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How do You Teach Your Child to be a Good Friend?

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Your child comes home in tears, complaining that they had no friends. Noone wants to sit with them at lunch, and your heart simply sinks. Worse, when you dig a little deeper, you learn that your child is the one who is inadvertently pushing others away. Navigating peer relationships can be difficult as adults, and for children it is even more of a challenge. For elementary school children, it is likely the first time that they are having to determine how be a good friend. In fact, learning how to be a good friend early on will positively impact their lives for years to come-not just in elementary school. There are several things that parents can do to help their child be the friend they'd want to have:

  1. Base it in faith: As believers, we need to start and end our parenting journey in the Word. John 15:13 says, "Greater love has no one than this: to lay down one's life for one's friends" That is a bit intense and abstract for a six-year old; however, you can always reference the Biblical truth you're trying to teach while using more age-appropriate examples. For example: "Your friend would like some of your snack. What do you think Jesus would do if someone wanted some of His snack?"
  2. Model it: Our words carry weight, but actions can quickly outpace even the most well-spoken parent. Our children have front-row seats to many of our relationships, particularly our marriage. It is vital that your children see you treating your spouse and friends with the same kind of selfless love and kindness you want to see them sharing with their classmates.
  3. Encourage Self-Esteem: Bullies are frequently the kids that are the most self-conscious. Helping your child develop a sense of self-esteem early is vital to their peer interactions. The easiest way to help your child develop self-esteem is to encourage them to work through their challenges on their own.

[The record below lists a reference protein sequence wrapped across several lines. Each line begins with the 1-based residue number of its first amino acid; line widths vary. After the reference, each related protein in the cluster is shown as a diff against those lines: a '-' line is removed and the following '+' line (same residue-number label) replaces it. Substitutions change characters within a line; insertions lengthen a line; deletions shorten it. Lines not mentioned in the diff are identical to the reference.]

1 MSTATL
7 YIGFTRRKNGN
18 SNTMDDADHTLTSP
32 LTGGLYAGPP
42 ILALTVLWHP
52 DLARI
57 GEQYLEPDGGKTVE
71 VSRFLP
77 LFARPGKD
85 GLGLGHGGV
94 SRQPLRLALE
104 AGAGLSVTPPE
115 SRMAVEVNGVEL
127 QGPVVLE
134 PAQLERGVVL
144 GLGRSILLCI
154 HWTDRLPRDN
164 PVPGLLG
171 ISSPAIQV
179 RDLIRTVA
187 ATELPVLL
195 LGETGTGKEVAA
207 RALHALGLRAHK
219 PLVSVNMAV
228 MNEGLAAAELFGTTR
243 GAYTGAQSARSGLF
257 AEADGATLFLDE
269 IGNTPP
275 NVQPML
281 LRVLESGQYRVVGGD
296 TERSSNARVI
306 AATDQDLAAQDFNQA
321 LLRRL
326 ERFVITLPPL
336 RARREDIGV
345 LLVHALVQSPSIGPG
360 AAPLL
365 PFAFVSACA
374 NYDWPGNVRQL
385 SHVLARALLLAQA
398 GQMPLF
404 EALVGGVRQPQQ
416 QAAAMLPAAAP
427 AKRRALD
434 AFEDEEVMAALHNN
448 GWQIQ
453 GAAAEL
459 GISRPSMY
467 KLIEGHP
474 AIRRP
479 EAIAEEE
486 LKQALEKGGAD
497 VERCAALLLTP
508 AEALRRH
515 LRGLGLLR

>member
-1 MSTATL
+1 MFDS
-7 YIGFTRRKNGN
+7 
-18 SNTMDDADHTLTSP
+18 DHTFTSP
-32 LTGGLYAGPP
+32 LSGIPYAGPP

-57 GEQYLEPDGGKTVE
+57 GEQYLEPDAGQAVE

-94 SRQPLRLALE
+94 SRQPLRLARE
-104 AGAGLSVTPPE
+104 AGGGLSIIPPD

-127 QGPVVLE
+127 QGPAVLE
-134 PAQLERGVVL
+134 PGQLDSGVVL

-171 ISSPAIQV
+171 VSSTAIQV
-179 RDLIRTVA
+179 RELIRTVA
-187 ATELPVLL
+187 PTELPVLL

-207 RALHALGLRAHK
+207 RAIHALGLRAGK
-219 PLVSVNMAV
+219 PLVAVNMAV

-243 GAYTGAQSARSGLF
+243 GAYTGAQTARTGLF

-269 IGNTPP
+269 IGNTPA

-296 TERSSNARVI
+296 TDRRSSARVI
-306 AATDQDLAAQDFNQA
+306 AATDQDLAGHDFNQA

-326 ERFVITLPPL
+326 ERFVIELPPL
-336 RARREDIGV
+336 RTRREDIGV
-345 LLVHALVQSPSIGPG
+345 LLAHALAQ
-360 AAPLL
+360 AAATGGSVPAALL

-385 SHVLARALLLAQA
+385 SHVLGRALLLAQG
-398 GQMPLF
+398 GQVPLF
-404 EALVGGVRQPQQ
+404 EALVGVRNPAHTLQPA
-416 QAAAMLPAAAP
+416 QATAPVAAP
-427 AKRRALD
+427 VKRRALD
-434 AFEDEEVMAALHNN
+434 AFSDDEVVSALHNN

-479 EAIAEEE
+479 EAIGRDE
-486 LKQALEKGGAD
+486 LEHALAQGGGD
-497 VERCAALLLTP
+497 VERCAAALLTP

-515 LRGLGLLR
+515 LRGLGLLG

4. Find kindness: It can be extremely difficult for kids to be selfless at a young age. Developmentally, they are hardwired to look out for themselves first. One way to help promote empathy and selfless behavior is to work with them to find one way they can be kind per day. Some examples you could suggest would be to let someone have their spot in line, give a friend a hug, or ask someone to play a game with you at recess. All focus on benefiting someone else without any major sacrifices from the child.
  5. Practice: Like any other skill, social graces can be helped through practicing healthy social skills. You can practice conversations and situations with your child so they will feel more prepared when they face it on the playground.

Nothing is harder for a parent than watching their child struggle making friends. Helping your child learn these skills will help them to find the friends and be the friend you pray they have.

Proverbs 13:20: "Walk with the wise and become wise, for a companion of fools suffers harm." 

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